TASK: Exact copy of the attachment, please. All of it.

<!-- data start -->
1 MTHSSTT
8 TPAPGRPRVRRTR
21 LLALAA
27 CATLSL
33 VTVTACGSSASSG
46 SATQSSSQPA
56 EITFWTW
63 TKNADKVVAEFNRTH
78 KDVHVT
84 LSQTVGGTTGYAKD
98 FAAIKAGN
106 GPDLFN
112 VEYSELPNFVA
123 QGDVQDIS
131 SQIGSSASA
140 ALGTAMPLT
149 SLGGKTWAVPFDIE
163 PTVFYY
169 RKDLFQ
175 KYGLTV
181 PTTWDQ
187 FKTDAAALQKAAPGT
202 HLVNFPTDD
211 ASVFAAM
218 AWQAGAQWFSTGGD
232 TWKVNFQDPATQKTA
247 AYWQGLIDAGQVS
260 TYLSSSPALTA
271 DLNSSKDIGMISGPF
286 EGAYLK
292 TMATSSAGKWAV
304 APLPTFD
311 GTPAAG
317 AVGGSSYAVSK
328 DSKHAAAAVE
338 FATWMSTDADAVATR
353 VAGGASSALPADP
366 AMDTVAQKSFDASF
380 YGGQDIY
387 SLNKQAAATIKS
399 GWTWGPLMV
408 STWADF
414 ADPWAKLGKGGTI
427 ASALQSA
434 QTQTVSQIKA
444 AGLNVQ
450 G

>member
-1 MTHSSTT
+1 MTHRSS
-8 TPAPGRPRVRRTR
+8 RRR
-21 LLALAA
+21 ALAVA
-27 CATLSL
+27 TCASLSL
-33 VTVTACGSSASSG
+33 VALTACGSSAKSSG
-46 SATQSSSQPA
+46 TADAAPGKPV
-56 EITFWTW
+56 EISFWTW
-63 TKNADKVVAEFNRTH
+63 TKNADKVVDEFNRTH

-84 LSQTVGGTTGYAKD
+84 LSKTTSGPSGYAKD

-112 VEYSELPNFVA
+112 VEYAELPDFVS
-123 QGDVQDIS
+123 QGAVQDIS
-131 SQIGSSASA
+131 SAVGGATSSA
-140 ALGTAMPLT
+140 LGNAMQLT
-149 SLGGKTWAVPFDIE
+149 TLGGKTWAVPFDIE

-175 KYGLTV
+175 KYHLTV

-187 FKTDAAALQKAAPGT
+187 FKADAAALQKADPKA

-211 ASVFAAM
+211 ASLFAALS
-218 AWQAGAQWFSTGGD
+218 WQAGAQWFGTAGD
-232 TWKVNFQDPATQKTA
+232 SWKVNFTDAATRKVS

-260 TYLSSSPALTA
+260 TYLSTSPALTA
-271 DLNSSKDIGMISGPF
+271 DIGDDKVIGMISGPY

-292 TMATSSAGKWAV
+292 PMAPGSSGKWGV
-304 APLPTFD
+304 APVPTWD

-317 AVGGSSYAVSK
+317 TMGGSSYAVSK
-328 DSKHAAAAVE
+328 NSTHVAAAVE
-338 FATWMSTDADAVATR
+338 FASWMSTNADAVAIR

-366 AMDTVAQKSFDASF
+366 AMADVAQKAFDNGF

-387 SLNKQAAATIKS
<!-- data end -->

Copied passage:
1 MTHSSTT
8 TPAPGRPRVRRTR
21 LLALAA
27 CATLSL
33 VTVTACGSSASSG
46 SATQSSSQPA
56 EITFWTW
63 TKNADKVVAEFNRTH
78 KDVHVT
84 LSQTVGGTTGYAKD
98 FAAIKAGN
106 GPDLFN
112 VEYSELPNFVA
123 QGDVQDIS
131 SQIGSSASA
140 ALGTAMPLT
149 SLGGKTWAVPFDIE
163 PTVFYY
169 RKDLFQ
175 KYGLTV
181 PTTWDQ
187 FKTDAAALQKAAPGT
202 HLVNFPTDD
211 ASVFAAM
218 AWQAGAQWFSTGGD
232 TWKVNFQDPATQKTA
247 AYWQGLIDAGQVS
260 TYLSSSPALTA
271 DLNSSKDIGMISGPF
286 EGAYLK
292 TMATSSAGKWAV
304 APLPTFD
311 GTPAAG
317 AVGGSSYAVSK
328 DSKHAAAAVE
338 FATWMSTDADAVATR
353 VAGGASSALPADP
366 AMDTVAQKSFDASF
380 YGGQDIY
387 SLNKQAAATIKS
399 GWTWGPLMV
408 STWADF
414 ADPWAKLGKGGTI
427 ASALQSA
434 QTQTVSQIKA
444 AGLNVQ
450 G

>member
-1 MTHSSTT
+1 MTHRSS
-8 TPAPGRPRVRRTR
+8 RRR
-21 LLALAA
+21 ALAVA
-27 CATLSL
+27 TCASLSL
-33 VTVTACGSSASSG
+33 VALTACGSSAKSSG
-46 SATQSSSQPA
+46 TADAAPGKPV
-56 EITFWTW
+56 EISFWTW
-63 TKNADKVVAEFNRTH
+63 TKNADKVVDEFNRTH

-84 LSQTVGGTTGYAKD
+84 LSKTTSGPSGYAKD

-112 VEYSELPNFVA
+112 VEYAELPDFVS
-123 QGDVQDIS
+123 QGAVQDIS
-131 SQIGSSASA
+131 SAVGGATSSA
-140 ALGTAMPLT
+140 LGNAMQLT
-149 SLGGKTWAVPFDIE
+149 TLGGKTWAVPFDIE

-175 KYGLTV
+175 KYHLTV

-187 FKTDAAALQKAAPGT
+187 FKADAAALQKADPKA

-211 ASVFAAM
+211 ASLFAALS
-218 AWQAGAQWFSTGGD
+218 WQAGAQWFGTAGD
-232 TWKVNFQDPATQKTA
+232 SWKVNFTDAATRKVS

-260 TYLSSSPALTA
+260 TYLSTSPALTA
-271 DLNSSKDIGMISGPF
+271 DIGDDKVIGMISGPY

-292 TMATSSAGKWAV
+292 PMAPGSSGKWGV
-304 APLPTFD
+304 APVPTWD

-317 AVGGSSYAVSK
+317 TMGGSSYAVSK
-328 DSKHAAAAVE
+328 NSTHVAAAVE
-338 FATWMSTDADAVATR
+338 FASWMSTNADAVAIR

-366 AMDTVAQKSFDASF
+366 AMADVAQKAFDNGF

-387 SLNKQAAATIKS